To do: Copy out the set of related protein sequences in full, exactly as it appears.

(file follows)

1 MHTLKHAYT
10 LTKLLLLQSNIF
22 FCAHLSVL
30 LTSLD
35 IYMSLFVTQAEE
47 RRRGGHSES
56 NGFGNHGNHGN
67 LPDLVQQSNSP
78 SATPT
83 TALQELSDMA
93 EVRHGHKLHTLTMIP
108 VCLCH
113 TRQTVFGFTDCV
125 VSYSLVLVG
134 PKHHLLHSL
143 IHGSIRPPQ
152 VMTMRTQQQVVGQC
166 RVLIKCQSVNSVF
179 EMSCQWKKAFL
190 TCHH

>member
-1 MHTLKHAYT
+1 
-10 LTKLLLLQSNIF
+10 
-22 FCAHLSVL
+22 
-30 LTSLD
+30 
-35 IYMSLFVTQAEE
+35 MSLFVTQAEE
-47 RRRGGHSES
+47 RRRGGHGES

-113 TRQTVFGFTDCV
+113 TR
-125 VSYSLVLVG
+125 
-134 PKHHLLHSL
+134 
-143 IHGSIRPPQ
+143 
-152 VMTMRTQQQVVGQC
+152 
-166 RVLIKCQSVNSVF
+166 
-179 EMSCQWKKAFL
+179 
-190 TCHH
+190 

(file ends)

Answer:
1 MHTLKHAYT
10 LTKLLLLQSNIF
22 FCAHLSVL
30 LTSLD
35 IYMSLFVTQAEE
47 RRRGGHSES
56 NGFGNHGNHGN
67 LPDLVQQSNSP
78 SATPT
83 TALQELSDMA
93 EVRHGHKLHTLTMIP
108 VCLCH
113 TRQTVFGFTDCV
125 VSYSLVLVG
134 PKHHLLHSL
143 IHGSIRPPQ
152 VMTMRTQQQVVGQC
166 RVLIKCQSVNSVF
179 EMSCQWKKAFL
190 TCHH

>member
-1 MHTLKHAYT
+1 
-10 LTKLLLLQSNIF
+10 
-22 FCAHLSVL
+22 
-30 LTSLD
+30 
-35 IYMSLFVTQAEE
+35 MSLFVTQAEE
-47 RRRGGHSES
+47 RRRGGHGES

-113 TRQTVFGFTDCV
+113 TR
-125 VSYSLVLVG
+125 
-134 PKHHLLHSL
+134 
-143 IHGSIRPPQ
+143 
-152 VMTMRTQQQVVGQC
+152 
-166 RVLIKCQSVNSVF
+166 
-179 EMSCQWKKAFL
+179 
-190 TCHH
+190 